The food and beverage industry has come a long way in recent months. Here’s how companies can keep up momentum.
When world leaders gather for Ban-Ki Moon’s UN Climate Summit in New York this week, leaders of some of the world’s biggest companies will also be at the table. Increasingly, we’re seeing all kinds of companies play a role as partners in action on climate change—including food companies, whose supplies and business are greatly affected by global shifts in weather.
In fact, the food and beverage industry has sure come a long way on climate change over the course of the past few months. Not only did Oxfam celebrate big wins on our climate campaign over the summer, with General Mills and Kellogg both agreeing to industry-leading steps to meaningfully cut greenhouse gas emissions in their supply chains and engage in climate advocacy, but we’re seeing momentum in all sorts of places:
- The Consumer Goods Forum released a statement in June calling on “heads of state across the world to engage and act with determination, leadership and ambition to secure an ambitious and legally binding global climate deal.”
- Companies like Mars continue to adopt more sustainable policies with aggressive timelines to source fully traceable, deforestation free palm oil and to apply these policies across key commodities in their supply chains.
- More companies, the most recent being PepsiCo, are signing on to the Climate Declaration and Trillion Tonne Communiqué, both of which are pushing governments and other sectors to do more to tackle the growing climate crisis.
- Companies like Unilever continue to take leadership in pushing forward important new statements and initiatives, such as the New York Forests Declaration, that are driving government actors to be more ambitious in their deforestation goals. Unilever also made an impressive commitment to source 100% on-site renewable energy in their US operations.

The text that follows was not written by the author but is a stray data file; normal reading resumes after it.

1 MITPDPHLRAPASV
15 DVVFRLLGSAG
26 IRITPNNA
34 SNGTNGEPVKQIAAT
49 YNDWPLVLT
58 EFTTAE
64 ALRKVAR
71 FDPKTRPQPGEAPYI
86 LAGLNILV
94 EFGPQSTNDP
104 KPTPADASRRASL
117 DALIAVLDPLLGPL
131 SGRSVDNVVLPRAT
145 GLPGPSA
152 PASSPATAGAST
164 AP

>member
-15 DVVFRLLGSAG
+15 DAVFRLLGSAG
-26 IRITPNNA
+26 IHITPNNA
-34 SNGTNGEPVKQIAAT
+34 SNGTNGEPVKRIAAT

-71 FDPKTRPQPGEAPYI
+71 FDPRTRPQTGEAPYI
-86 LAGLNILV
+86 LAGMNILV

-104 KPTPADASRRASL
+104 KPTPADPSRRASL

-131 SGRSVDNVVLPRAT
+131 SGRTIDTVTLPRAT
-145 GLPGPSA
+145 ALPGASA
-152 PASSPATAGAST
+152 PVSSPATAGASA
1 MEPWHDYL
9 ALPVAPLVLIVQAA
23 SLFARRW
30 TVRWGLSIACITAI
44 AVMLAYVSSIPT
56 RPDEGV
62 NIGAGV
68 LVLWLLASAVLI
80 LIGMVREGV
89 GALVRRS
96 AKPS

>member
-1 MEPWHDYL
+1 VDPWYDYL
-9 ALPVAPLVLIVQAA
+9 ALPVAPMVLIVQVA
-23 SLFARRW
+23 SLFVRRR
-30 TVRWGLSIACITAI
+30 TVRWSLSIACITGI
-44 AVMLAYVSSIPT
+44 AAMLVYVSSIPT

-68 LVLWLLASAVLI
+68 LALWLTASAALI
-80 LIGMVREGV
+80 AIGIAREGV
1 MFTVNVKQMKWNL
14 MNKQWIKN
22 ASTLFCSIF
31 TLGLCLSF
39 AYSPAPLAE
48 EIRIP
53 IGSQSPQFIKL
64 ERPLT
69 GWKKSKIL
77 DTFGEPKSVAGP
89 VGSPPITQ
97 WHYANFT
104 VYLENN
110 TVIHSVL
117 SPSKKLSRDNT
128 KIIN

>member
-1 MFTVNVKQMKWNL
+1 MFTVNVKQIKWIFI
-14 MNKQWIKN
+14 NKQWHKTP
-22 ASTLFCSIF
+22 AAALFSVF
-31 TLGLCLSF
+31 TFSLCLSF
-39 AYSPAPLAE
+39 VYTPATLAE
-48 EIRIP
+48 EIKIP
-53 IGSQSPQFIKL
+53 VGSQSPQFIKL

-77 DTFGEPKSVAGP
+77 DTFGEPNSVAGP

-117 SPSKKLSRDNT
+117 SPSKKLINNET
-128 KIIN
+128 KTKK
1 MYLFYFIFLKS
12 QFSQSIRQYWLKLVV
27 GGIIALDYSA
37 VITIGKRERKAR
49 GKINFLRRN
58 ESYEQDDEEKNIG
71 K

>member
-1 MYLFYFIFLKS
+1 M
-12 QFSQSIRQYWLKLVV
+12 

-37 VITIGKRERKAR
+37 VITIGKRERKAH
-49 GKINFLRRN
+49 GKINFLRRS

This momentum is fantastic and signals that the food and beverage industry is willing to step up in a leadership role on climate in new ways that will push the political agenda and level of ambition. Here are a few ways that I think individual companies, and the industry as a whole, can keep leading on climate:
- First, some key companies are lagging behind when it comes to getting their own house in order regarding greenhouse gas emissions. While Mars is strong when it comes to addressing emissions in their own operations and even committing to phasing fossil fuels out entirely by 2040, they have fallen short on addressing agricultural GHG emissions which is the single largest source of emissions in their supply chain. They can do better. Danone is in a similar position as a company that’s strong on climate change but could do more to address greenhouse gas emissions, particularly from dairy, which is by far the biggest commodity in their supply chain. Mondelez recently came out with an important palm oil and deforestation policy. But the company can and should do more to engage and advocate on climate change and they absolutely need to strengthen their emissions reduction targets as consistent with climate science and address agricultural emissions in their supply chain. Associated British Foods is falling behind the rest of the pack on all of the aforementioned policy and advocacy points and the company doesn’t even disclose their “Scope 3” emissions, including those associated with upstream agriculture.
- Second, only a few companies have demonstrated leadership when it comes to phasing out fossil fuels from their operations and sourcing new, sustainable clean energy. These are great commitments, but the rest of the industry is lagging behind. More companies need to be sending a signal to the market that it’s time to shift away from fossil fuels. And they should be calling on governments to adopt policies that do the same.
- Finally, companies need to bind together in tackling the flip side of the coin – adaptation, or climate resilience as we like to call it. Kellogg made a big step in agreeing to adopt an adaptation strategy that addresses the needs of smallholders in their supply chain. All companies should be doing this and should be calling on governments to adequately finance adaptation needs in developing countries.
It’s a critical moment. Let’s keep riding this wave through 2015 and beyond.